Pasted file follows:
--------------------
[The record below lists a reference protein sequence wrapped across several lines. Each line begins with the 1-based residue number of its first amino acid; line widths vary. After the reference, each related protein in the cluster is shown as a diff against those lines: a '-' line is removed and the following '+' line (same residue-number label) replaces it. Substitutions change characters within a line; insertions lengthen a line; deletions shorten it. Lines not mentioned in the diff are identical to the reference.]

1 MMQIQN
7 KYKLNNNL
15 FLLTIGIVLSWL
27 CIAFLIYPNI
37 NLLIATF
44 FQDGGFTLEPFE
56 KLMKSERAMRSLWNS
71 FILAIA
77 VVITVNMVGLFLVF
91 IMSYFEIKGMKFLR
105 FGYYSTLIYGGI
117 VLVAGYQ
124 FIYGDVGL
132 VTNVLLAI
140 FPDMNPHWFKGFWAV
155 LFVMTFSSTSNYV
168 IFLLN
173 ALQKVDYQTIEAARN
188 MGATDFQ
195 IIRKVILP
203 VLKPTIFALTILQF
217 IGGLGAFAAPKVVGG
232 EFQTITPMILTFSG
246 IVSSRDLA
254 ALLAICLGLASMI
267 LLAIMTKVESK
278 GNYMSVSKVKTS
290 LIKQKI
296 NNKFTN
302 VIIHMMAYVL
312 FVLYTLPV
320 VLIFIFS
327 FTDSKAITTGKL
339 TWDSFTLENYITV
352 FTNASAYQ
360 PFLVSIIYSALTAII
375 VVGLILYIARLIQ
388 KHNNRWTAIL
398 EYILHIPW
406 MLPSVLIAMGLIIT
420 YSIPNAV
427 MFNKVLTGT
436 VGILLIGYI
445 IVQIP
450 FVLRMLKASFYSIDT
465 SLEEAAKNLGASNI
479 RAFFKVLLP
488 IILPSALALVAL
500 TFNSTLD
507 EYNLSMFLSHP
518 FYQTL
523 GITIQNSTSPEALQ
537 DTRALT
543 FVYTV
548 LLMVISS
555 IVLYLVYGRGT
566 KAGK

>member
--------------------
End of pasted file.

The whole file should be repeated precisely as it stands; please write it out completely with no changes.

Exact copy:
[The record below lists a reference protein sequence wrapped across several lines. Each line begins with the 1-based residue number of its first amino acid; line widths vary. After the reference, each related protein in the cluster is shown as a diff against those lines: a '-' line is removed and the following '+' line (same residue-number label) replaces it. Substitutions change characters within a line; insertions lengthen a line; deletions shorten it. Lines not mentioned in the diff are identical to the reference.]

1 MMQIQN
7 KYKLNNNL
15 FLLTIGIVLSWL
27 CIAFLIYPNI
37 NLLIATF
44 FQDGGFTLEPFE
56 KLMKSERAMRSLWNS
71 FILAIA
77 VVITVNMVGLFLVF
91 IMSYFEIKGMKFLR
105 FGYYSTLIYGGI
117 VLVAGYQ
124 FIYGDVGL
132 VTNVLLAI
140 FPDMNPHWFKGFWAV
155 LFVMTFSSTSNYV
168 IFLLN
173 ALQKVDYQTIEAARN
188 MGATDFQ
195 IIRKVILP
203 VLKPTIFALTILQF
217 IGGLGAFAAPKVVGG
232 EFQTITPMILTFSG
246 IVSSRDLA
254 ALLAICLGLASMI
267 LLAIMTKVESK
278 GNYMSVSKVKTS
290 LIKQKI
296 NNKFTN
302 VIIHMMAYVL
312 FVLYTLPV
320 VLIFIFS
327 FTDSKAITTGKL
339 TWDSFTLENYITV
352 FTNASAYQ
360 PFLVSIIYSALTAII
375 VVGLILYIARLIQ
388 KHNNRWTAIL
398 EYILHIPW
406 MLPSVLIAMGLIIT
420 YSIPNAV
427 MFNKVLTGT
436 VGILLIGYI
445 IVQIP
450 FVLRMLKASFYSIDT
465 SLEEAAKNLGASNI
479 RAFFKVLLP
488 IILPSALALVAL
500 TFNSTLD
507 EYNLSMFLSHP
518 FYQTL
523 GITIQNSTSPEALQ
537 DTRALT
543 FVYTV
548 LLMVISS
555 IVLYLVYGRGT
566 KAGK

>member